COVID Crisis: Xi ‘Lie’ and Trump ‘Exaggerate’

May 03, 2020

Developing a vaccine is a serious job. Post the outbreak of Covid-19, many agencies in the world have started working towards the development of a vaccine to stop the spread of Coronavirus. At present, the usable vaccine is still a few months or a year away. As per the World Health Organisation (WHO), currently around 60 vaccine candidates are in the pre-clinical trial stage. For any vaccine to reach the stage of public distribution, normally takes around 12 to 18 months. It is expected that by January/February 2021, the Covid-19 vaccine could become available. There are some claims that the vaccine could become available even by September 2020.

Under normal circumstances, post-laboratory analysis and development, the sample vaccine first gets tested on animals, followed by humans. The process demands three phases of clinical trials to prove its safety and efficacy. The human trials are done on different individuals from various geographies. In emergencies like the Covid-19, fast-tracking is possible, but the vaccine candidates still have to go through various trials before being introduced in the market. The past experience indicates that in general, one in ten experimental vaccines gets the final approval from the regulators.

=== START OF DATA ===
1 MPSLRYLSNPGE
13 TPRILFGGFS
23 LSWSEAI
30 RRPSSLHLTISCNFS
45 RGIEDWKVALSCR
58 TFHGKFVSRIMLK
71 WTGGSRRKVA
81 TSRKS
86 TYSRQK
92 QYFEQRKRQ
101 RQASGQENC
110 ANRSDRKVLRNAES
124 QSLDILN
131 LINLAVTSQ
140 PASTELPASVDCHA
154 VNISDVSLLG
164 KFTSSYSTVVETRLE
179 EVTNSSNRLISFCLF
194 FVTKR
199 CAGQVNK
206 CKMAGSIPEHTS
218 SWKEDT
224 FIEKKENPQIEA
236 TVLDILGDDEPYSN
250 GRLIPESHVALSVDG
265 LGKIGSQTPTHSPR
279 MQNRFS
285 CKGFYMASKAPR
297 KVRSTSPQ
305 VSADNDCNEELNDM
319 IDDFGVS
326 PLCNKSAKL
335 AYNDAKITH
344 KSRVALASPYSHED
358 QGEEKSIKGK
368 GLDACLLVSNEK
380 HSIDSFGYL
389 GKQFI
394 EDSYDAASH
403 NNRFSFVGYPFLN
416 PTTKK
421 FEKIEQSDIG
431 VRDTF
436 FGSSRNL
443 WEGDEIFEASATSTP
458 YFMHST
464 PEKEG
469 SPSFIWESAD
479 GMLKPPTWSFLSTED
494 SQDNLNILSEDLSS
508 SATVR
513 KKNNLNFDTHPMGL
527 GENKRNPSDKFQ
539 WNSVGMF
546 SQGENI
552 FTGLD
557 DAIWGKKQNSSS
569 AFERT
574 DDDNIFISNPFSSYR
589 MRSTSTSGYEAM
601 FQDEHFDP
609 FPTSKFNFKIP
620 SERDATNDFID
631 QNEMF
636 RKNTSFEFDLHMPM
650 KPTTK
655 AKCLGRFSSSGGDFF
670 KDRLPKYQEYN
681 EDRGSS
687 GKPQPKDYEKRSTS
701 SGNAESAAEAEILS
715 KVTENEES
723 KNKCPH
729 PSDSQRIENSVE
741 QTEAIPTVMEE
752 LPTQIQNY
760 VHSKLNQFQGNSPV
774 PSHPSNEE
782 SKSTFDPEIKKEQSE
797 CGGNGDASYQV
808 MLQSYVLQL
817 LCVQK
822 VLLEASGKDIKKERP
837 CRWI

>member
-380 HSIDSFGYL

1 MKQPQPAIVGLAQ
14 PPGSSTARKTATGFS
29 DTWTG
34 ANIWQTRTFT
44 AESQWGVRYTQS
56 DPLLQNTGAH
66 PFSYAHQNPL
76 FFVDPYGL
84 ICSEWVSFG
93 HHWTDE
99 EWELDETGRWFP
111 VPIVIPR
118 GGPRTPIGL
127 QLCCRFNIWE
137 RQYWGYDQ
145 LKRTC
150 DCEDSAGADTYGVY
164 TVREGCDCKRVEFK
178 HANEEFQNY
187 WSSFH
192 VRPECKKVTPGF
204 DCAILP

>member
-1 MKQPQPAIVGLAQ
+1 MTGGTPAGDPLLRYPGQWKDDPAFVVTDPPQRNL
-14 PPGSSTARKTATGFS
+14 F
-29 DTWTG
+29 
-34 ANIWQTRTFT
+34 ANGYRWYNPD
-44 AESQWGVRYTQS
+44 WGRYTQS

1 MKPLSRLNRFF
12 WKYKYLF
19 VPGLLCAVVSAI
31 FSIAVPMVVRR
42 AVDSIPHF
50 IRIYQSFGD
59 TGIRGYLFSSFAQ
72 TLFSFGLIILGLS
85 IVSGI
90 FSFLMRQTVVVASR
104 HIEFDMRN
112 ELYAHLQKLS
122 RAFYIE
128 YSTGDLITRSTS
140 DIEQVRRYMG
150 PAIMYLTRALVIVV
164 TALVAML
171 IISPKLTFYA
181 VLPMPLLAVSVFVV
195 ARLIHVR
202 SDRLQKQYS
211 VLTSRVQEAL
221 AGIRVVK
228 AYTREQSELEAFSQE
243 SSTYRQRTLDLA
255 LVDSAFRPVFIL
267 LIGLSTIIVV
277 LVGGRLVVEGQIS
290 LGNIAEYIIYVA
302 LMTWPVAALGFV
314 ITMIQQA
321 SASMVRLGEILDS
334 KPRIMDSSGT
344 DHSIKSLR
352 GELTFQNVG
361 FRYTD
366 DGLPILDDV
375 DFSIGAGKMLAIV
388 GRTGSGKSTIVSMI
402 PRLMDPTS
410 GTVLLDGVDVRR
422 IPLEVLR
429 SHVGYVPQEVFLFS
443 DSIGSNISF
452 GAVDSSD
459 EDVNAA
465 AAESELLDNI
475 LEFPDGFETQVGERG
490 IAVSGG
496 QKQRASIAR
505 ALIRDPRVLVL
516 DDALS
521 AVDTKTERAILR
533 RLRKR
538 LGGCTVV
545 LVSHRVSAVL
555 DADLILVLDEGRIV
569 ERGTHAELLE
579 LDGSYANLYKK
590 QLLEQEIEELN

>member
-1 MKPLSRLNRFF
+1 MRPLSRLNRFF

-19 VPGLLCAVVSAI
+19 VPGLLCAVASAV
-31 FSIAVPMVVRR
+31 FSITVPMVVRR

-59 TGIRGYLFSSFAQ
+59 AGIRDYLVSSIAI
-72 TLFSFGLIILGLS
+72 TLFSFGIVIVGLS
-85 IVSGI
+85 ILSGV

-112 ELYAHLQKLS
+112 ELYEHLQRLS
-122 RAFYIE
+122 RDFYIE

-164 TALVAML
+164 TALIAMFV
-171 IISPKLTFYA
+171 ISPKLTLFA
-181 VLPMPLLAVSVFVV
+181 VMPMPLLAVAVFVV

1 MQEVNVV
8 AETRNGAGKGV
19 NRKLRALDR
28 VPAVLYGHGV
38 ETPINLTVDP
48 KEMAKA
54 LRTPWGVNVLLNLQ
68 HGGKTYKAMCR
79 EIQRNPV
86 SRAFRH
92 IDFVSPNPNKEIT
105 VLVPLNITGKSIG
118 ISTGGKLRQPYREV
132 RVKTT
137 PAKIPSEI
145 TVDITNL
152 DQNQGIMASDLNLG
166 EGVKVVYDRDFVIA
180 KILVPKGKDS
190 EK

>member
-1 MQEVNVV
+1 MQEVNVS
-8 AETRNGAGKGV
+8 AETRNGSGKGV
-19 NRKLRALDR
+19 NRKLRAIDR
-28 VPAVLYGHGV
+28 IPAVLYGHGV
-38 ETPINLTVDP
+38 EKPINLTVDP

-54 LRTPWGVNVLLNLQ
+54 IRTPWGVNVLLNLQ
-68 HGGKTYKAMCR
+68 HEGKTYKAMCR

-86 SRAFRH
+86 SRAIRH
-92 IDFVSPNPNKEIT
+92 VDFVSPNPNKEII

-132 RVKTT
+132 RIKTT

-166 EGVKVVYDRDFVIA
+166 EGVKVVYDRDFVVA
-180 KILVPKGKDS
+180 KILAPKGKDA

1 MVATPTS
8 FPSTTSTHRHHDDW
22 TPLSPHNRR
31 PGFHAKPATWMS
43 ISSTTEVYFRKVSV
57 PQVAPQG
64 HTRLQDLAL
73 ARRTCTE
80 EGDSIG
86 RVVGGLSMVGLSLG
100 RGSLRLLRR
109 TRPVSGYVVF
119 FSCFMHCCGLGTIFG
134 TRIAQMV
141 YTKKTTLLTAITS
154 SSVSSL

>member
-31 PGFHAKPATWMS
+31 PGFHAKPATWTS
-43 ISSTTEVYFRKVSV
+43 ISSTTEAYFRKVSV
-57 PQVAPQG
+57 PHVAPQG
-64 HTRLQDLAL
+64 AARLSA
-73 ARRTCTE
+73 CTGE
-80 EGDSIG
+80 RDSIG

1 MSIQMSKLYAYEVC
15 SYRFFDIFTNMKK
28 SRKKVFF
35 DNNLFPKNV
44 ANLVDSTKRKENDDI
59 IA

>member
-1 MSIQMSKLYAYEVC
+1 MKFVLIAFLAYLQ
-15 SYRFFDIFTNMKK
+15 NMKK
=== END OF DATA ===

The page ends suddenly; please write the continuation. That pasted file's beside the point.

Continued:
The case of Covid-19 vaccine development is much different and there are efforts to fast-track this process. India's Zydus Cadila, Serum Institute and Bharat Biotech are among the global firms working on Covid-19 vaccine. There is a claim by an Israeli scientist that he has finished almost 2/3rd of his work and his vaccine should hit the stands by January 2021. In some cases, testing on humans has also begun. Normally, during the pre-clinical stage, testing on small and large animals happens. There are few reports that the testing on monkeys has shown very encouraging results.